The University of Washington
Founded in 1861, the University of Washington has 46,000 students (31,500 undergraduate and 14,500 graduate/professional) and 4,350 instructional faculty divided into 16 schools and colleges. The University's annual operating budget is roughly $7 billion (inclusive of the UW Medicine health care system), roughly 5% of which comes from the State.
Computer Science & Engineering at UW
Computer Science & Engineering was established at the University of Washington as an inter-college graduate program in 1967. In 1975 an undergraduate program in Computer Science was added and departmental status was conferred. A second undergraduate program, in Computer Engineering, was added in 1989 when the department moved to the College of Engineering, and a Professional Master's Program was added in 1996, and a combined Bachelors/Masters program in 2008. In 2017 - our 50th anniversary year - the University of Washington Board of Regents voted to create the Paul G. Allen School of Computer Science & Engineering, elevating our status within the university and linking us in perpetuity with the internationally renowned investor, philanthropist and computing pioneer. The Allen School currently has roughly 80 full-time faculty, 100 technical and administrative staff members, 400 graduate students (250 in the full-time program and 150 in the Professional Masters Program), and 1,300 undergraduate students (growing to award more than 450 Bachelors degrees per year). The Allen School's Computer Engineering program is accredited by the Engineering Accreditation Commission of ABET.
The Allen School is widely regarded as among the top 10 CSE programs in the nation. Thirty-nine current faculty members have won Presidential/NSF Young Investigator Awards or NSF CAREER Awards. Six faculty members are ONR Young Investigator Award recipients. Five - plus five former faculty - have held NSF Presidential Faculty Fellow or Presidential Early Career (PECASE) Awards. Twenty-five have held Sloan Research Fellowships. Among current and emeritus senior faculty are nine Fulbright recipients, three Guggenheim recipients, twenty Fellows of the ACM, fourteen Fellows of the IEEE, two Fellows of the International Association for Pattern Recognition, five Fellows of the Association for the Advancement of Artificial Intelligence, three Fellows of the American Association for the Advancement of Science, four Fellows of the American Academy of Arts & Sciences, three recipients of ACM or IEEE Field Awards, three MacArthur Fellows, four (plus one Adjunct) Allen Distinguished Investigators, and four (plus ten Adjunct/Affiliate) Members of the National Academies.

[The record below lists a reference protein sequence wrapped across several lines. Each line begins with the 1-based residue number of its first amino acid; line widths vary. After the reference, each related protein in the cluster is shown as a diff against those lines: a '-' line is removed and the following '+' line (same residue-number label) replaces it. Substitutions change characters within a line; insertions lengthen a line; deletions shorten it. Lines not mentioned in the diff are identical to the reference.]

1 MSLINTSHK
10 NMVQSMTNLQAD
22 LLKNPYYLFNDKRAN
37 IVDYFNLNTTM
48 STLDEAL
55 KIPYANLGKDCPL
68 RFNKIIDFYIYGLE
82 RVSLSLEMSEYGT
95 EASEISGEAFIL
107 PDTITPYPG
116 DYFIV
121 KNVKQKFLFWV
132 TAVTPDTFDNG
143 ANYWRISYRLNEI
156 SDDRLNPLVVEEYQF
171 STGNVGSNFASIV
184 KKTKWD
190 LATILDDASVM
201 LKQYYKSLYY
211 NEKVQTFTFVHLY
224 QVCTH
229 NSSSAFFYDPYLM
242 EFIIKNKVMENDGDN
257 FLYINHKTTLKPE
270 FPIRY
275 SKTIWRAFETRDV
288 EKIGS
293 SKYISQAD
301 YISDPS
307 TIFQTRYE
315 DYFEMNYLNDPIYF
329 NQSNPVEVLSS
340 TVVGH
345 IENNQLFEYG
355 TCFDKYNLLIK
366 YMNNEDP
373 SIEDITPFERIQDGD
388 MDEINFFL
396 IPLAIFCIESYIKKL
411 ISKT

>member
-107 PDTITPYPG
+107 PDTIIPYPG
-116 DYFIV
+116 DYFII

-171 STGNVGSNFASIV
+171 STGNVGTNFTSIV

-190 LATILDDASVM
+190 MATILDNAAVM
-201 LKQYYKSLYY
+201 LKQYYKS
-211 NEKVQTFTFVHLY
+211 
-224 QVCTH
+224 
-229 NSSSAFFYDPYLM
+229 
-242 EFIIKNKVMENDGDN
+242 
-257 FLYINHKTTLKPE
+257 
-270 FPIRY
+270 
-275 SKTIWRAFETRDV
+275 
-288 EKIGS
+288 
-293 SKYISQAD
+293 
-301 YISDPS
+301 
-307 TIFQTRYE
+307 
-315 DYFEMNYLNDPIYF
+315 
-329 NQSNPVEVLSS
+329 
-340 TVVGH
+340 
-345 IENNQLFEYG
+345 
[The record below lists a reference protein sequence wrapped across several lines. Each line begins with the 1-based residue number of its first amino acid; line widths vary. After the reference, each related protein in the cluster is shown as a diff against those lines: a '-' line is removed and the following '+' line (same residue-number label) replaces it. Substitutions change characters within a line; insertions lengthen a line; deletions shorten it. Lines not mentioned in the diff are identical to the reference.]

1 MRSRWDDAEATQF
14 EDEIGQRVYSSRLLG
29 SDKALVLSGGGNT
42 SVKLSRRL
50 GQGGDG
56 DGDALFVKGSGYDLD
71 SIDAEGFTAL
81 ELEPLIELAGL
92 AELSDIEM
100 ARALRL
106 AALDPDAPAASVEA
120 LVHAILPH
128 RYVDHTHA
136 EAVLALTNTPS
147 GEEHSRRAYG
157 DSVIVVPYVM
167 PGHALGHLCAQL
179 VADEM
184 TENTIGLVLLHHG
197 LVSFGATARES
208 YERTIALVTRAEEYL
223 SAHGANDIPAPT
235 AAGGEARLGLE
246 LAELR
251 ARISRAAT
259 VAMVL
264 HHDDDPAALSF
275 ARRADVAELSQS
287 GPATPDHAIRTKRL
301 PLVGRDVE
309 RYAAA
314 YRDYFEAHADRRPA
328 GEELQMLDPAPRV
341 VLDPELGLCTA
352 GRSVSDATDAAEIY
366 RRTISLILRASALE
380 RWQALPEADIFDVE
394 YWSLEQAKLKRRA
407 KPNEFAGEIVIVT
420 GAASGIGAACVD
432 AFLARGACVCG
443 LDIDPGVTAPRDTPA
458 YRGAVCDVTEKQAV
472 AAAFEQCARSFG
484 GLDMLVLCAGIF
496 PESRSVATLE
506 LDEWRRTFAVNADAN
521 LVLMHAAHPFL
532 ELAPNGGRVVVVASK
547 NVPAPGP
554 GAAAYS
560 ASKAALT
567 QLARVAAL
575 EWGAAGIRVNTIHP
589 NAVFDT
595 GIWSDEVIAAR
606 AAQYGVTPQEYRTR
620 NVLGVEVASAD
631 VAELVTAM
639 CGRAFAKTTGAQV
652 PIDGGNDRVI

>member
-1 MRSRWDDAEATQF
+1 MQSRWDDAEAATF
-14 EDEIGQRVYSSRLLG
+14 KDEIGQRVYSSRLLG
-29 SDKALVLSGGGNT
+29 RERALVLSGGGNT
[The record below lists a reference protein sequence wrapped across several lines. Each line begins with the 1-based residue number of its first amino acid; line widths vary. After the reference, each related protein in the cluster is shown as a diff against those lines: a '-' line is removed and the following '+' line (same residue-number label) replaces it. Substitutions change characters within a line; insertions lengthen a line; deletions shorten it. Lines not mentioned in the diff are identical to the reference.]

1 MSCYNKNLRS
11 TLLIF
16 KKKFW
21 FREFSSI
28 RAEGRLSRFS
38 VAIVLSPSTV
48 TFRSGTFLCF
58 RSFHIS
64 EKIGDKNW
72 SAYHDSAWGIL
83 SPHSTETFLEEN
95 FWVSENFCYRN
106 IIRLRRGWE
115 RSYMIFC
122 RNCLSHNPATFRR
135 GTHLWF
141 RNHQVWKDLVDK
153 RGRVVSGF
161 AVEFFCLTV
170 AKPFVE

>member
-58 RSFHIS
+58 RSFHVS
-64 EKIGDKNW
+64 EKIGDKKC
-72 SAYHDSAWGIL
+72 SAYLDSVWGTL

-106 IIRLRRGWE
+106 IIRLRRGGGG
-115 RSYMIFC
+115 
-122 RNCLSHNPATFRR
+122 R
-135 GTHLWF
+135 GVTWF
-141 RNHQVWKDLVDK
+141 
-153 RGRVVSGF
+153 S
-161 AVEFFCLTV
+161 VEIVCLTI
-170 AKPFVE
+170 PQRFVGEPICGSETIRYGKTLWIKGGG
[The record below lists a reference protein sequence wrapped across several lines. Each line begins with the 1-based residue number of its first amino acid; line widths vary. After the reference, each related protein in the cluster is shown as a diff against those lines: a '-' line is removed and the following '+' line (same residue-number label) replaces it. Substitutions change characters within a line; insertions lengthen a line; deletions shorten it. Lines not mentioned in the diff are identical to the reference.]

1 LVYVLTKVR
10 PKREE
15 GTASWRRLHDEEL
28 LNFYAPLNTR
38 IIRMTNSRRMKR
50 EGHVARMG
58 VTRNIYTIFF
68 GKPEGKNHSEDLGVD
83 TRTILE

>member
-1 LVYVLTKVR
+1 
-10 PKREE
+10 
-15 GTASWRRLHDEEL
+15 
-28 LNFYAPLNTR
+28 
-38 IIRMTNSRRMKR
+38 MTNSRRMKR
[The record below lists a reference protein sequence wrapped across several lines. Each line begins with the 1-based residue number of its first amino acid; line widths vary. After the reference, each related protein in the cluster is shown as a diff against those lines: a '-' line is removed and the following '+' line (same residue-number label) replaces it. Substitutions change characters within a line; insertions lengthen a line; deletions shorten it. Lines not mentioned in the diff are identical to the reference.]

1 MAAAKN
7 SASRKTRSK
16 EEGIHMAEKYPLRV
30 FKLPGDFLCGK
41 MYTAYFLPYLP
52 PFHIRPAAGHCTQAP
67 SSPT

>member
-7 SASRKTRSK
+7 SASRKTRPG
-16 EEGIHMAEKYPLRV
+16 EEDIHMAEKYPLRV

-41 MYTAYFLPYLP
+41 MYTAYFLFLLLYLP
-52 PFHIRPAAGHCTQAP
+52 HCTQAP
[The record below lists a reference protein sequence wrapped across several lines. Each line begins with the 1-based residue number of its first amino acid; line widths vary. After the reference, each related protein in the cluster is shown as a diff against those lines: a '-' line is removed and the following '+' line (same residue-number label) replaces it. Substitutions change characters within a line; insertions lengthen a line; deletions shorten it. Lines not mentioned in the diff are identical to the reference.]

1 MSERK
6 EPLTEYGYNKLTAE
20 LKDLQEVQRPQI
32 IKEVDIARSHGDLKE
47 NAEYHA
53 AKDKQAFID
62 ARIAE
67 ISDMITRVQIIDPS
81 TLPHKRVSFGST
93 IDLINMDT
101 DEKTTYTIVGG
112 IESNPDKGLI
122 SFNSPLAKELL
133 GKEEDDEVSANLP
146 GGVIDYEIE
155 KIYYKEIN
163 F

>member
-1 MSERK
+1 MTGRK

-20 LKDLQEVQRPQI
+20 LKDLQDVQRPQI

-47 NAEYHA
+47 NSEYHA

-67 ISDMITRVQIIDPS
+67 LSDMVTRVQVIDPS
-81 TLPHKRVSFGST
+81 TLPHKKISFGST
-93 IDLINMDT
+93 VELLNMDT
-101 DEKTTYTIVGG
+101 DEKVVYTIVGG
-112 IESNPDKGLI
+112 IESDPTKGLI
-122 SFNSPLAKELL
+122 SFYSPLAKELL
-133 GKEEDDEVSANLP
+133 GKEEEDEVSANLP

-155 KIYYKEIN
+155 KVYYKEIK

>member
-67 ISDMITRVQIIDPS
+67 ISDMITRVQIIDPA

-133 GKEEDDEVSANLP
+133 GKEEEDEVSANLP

Within the University, five faculty members have received the University of Washington Distinguished Teaching Award, two have received the University of Washington Marsha L. Landolt Distinguished Graduate Mentor Award, two have received the University of Washington Outstanding Public Service Award, one has received the David B. Thorud Leadership Award, one was named the University of Washington Annual Faculty Lecturer, and three have received the College of Engineering Faculty Achievement Award.
In 1999, we received the inaugural UW Brotman Award for Instructional Excellence - in essence, a departmental distinguished teaching award (see our "Reflective Statement" here). In 2000, David Notkin received the UW Distinguished Graduate Mentor Award. Thirteen faculty members hold endowed positions.
We strive to maintain a highly effective graduate program, two strong undergraduate programs, and an open and inclusive culture with minimal partitioning either vertically (between faculty ranks or between faculty and students) or horizontally (between research areas).
We are active in most of the principal areas of computer science and computer engineering. Particular strengths include:
- Artificial Intelligence
- Augmented & Virtual Reality
- Computational & Synthetic Biology
- Computer Architecture
- Computer Graphics, Vision, Animation, & Game Science
- Computing for Development
- Data Science, Data Management & Visualization
- Human Computer Interaction & Accessible Technology
- Machine Learning
- Natural Language Processing
- Programming Languages & Software Engineering
- Security & Privacy
- Systems and Networking
- Theory of Computation
- Ubiquitous Computing
- Wireless & Sensor Systems
The Graduate Program
Roughly 250 students are enrolled in the Allen School's full-time graduate program. We typically award 25 Ph.D. degrees and 50 Masters degrees each year.
We are able to offer admission to roughly 7.5% of those who apply to our graduate program. Our recent Ph.D. graduates have received offers from essentially every top academic program and industrial research laboratory, and dozens of our recent graduates populate these strong programs.
In addition, we offer a Professional Masters Program that is designed for fully-employed professionals in the region's information technology industry. This program features a mix of distance learning and evening courses. It enrolls roughly 150 students from more than two dozen leading companies in the greater Seattle area, and grants an additional 45 Masters degrees per year.